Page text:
Precisely now that we have experienced some of the positive side-effects of this crisis, more than ever, it feels like it is a moment to reconsider our inert and introverted attitudes, gather our thoughts against malfunctioning politics and act.
Living in Zagreb, Croatia, I am currently experiencing numerous challenges associated with working at home with a 6 year old kid. On the bright side, I am lucky because my job at the university is not in danger - I teach online, and my salary arrives regularly.
Unfortunately, the same thing cannot be said for many artists, who are typically not on a payroll. After Covid-19, these people will face numerous existential challenges which will not be easy to negotiate. As a result, I am afraid, the whole world will lose a lot of good work by artists who will simply not be able to do arts without financial support.
Having said that, the future of arts without public gatherings does not need to be bad. At least for some artists, this sudden switch online will offer a window of opportunity which they did not have previously. Arts will be forced to become more creative, and less traditional, so perhaps there will even be some good results from the crisis.
As an aficionado of music and other forms of live art, I will miss concerts and public gatherings. But I am also confident that arts will find a way to people's hearts - because they always do. I think that right now it is very important to invest money, and also other resources, in artists who are trying to do something different. I am not speaking of investing in some abstract arts; - but in living people of flesh and blood - artists.
In this terrible situation, we can choose from focusing to immediate losses or potential gains, and I'm firmly oriented towards the latter! —Petar Jandric
At the moment I am in Zagreb, which has suffered Covid-19 and an earthquake. Our daily lives are turned upside down. I live in a city centre flat where earthquake damages are strong, with a partner who works all the time, a kid who terribly misses his friends, and a cat which is delighted because the whole family is at home. Most of my shows are cancelled, and my focus is on online teaching. Our daily rhythm is adapted to kid’s needs, and time for arts has become very limited. I wake up at 6 am to do some teaching before my son wakes up. Then I become a housewife, mum, teacher, and partner and then sporadically teacher and artist again. I cannot understand people who have extra time in this situation; I don’t have enough time for anything. Our flat is in complete chaos although we seem to be constantly cleaning. Between surviving daily banalities, handwashing, disinfecting shopping, and earthquake scares, I’m thinking of this new normality. From my perspective the world of arts was in crisis before this crisis. I am nostalgic for many things, but not precarious work conditions, market values, blockbuster shows, tourist goals. Depending on day, earthquakes, news with numbers of infected and dead people, emotional crisis, my vision switches between utopia to dystopia, and both seem equally possible. In a dystopian vision we’re going back to the old normal, on the surface, to the world of even worse precarity, continuous competition, elite audiences which walk through museums with their designer masks performing their 2 meter distance. Utopian image is fragile, built on people not on bricks. In that faraway world arts institutions are infrastructure which enables collaboration rather than competition. Arts are not doomed to the while cube, and people have enough time to create, to be audience… at exhibition openings, we drink wine which is not acid. I sometimes catch a moment for drawing, mostly comics. I’m not a comic maker, don’t have any ambitions in the field, and that just calms me down… the idea to build and destroy worlds in fiction. I’m not afraid for arts as such, I’m more afraid for fellow artists and our existence. I cannot wait to hang out again, with a glass of wine, and I cannot wait for the beginning of this fragile new world. —Ana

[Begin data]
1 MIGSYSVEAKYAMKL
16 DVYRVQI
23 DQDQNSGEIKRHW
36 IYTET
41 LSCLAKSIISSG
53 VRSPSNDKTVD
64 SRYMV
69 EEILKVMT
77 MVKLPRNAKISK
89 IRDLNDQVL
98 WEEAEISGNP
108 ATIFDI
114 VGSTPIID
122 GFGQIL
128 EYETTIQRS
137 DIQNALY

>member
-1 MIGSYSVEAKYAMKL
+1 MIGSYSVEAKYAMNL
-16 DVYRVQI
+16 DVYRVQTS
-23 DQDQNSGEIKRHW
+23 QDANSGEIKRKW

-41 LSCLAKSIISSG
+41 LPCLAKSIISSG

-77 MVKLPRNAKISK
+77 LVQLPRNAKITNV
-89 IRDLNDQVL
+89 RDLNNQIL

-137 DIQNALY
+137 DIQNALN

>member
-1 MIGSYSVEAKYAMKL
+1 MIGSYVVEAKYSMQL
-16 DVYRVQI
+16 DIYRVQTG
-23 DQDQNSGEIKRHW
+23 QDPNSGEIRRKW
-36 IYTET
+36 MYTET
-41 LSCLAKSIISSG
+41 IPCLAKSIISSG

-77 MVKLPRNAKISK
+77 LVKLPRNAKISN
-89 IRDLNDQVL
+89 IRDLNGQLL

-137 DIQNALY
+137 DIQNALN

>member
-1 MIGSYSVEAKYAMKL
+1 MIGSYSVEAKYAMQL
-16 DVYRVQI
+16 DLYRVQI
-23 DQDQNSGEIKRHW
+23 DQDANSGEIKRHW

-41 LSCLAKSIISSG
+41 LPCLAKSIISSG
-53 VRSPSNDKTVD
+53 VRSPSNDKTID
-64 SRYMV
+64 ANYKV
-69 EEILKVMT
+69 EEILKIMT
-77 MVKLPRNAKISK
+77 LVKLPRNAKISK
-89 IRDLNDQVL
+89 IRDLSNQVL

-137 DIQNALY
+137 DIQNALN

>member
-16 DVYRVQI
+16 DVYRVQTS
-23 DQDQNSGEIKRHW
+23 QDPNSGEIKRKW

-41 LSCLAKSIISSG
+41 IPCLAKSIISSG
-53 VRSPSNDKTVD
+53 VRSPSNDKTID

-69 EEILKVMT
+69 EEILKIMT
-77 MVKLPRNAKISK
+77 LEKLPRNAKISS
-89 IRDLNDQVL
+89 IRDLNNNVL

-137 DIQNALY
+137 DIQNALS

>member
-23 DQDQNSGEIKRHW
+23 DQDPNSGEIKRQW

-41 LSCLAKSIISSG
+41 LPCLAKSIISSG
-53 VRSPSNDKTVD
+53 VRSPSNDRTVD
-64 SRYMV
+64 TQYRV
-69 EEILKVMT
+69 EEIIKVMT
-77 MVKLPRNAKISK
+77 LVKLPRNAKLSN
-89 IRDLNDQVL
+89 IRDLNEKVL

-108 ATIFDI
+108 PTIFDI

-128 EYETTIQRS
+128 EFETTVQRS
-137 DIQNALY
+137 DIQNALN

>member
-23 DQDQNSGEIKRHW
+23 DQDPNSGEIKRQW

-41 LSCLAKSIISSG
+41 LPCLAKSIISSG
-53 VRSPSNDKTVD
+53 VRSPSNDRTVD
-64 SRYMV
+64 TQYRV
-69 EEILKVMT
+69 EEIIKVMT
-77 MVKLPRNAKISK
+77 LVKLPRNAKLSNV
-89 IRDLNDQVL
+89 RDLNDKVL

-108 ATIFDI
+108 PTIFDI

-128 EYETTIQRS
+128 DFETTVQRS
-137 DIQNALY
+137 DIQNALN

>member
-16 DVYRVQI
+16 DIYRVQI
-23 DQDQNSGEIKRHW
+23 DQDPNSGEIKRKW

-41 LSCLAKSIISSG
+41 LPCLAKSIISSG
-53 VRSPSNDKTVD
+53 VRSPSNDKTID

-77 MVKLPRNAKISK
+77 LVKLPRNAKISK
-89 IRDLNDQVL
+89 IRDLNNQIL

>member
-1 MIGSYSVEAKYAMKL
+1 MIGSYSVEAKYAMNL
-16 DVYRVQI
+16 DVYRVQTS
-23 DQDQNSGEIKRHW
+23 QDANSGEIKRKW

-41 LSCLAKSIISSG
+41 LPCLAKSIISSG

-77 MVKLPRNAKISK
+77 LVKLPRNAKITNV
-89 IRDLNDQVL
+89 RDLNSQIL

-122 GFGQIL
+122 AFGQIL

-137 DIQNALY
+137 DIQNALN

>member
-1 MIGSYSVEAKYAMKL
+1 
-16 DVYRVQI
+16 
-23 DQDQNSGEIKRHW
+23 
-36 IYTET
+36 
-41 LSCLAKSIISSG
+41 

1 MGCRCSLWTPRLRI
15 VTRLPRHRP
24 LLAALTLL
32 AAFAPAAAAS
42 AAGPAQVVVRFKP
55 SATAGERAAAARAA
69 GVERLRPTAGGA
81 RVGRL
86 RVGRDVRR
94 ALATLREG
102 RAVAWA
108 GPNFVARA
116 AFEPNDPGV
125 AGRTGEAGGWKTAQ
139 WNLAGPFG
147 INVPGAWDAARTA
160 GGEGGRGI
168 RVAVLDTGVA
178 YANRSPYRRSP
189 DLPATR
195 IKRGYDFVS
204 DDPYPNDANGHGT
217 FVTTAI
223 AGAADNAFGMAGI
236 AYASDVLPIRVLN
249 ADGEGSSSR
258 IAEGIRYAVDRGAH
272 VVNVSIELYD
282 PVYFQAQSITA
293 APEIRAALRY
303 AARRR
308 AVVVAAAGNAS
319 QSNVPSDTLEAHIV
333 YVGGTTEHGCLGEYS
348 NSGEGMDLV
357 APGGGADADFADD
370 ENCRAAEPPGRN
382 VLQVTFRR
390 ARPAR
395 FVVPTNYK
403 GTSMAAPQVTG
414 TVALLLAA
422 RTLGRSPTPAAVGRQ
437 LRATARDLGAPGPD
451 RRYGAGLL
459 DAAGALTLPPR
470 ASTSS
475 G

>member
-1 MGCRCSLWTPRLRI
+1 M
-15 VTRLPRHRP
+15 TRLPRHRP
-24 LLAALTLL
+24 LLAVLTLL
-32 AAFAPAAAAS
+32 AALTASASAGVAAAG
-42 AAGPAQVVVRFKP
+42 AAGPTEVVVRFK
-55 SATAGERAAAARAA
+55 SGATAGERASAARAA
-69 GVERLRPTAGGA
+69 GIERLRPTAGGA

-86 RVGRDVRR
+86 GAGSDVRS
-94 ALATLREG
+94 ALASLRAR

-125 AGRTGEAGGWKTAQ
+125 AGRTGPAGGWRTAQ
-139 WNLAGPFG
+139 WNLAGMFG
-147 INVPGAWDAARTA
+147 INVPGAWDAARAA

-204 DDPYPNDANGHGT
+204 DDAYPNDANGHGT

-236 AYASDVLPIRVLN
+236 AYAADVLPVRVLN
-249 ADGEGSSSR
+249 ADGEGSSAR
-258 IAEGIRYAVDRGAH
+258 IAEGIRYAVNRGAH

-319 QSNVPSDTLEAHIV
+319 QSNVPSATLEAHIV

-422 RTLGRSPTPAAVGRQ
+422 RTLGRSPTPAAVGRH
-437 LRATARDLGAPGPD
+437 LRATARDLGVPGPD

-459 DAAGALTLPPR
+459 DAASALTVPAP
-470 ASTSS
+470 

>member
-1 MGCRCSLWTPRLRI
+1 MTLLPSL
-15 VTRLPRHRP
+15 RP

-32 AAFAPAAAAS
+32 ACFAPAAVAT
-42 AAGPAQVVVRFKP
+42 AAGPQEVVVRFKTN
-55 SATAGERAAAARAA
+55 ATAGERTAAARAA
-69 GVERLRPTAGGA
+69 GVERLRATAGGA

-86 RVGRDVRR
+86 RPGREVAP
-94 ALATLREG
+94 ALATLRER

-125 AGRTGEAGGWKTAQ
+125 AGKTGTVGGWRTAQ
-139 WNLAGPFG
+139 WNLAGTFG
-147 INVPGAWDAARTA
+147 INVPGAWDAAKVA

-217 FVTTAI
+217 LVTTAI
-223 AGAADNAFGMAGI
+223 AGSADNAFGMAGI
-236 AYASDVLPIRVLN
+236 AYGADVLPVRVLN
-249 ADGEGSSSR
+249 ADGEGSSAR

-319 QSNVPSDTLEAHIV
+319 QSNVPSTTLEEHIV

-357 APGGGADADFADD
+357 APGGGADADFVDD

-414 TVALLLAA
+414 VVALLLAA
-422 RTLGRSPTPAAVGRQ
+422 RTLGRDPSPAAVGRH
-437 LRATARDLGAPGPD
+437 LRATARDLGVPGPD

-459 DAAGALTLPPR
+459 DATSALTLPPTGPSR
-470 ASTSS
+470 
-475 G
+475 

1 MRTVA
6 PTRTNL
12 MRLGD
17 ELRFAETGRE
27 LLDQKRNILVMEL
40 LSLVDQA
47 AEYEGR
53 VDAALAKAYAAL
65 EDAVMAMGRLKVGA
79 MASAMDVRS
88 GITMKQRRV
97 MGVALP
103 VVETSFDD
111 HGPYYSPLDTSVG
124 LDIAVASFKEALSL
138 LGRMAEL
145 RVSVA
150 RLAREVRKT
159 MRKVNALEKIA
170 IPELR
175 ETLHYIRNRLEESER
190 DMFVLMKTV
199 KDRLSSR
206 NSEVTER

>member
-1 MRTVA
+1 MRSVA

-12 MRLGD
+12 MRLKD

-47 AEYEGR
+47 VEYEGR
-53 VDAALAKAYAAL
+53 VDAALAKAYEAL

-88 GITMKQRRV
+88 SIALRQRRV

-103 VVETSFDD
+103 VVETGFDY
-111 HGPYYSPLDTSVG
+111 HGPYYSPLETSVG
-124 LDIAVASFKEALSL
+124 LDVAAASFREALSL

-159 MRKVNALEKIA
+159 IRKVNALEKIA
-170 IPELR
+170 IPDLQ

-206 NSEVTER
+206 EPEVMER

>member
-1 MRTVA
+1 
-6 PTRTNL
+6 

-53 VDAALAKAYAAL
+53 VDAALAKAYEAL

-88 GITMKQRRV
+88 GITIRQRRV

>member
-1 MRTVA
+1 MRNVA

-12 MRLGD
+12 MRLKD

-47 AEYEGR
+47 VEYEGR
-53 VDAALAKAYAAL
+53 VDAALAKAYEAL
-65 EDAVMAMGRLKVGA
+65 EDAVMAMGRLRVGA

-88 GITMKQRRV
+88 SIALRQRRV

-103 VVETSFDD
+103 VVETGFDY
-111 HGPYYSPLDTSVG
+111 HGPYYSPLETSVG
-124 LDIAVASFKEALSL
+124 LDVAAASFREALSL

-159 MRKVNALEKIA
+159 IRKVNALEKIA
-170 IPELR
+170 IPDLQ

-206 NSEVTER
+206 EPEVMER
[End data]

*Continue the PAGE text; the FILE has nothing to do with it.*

Art after the end The essential method
(Based on the Full text of THE SEGAL METHOD – Instructions to build your own house by Walter Segal)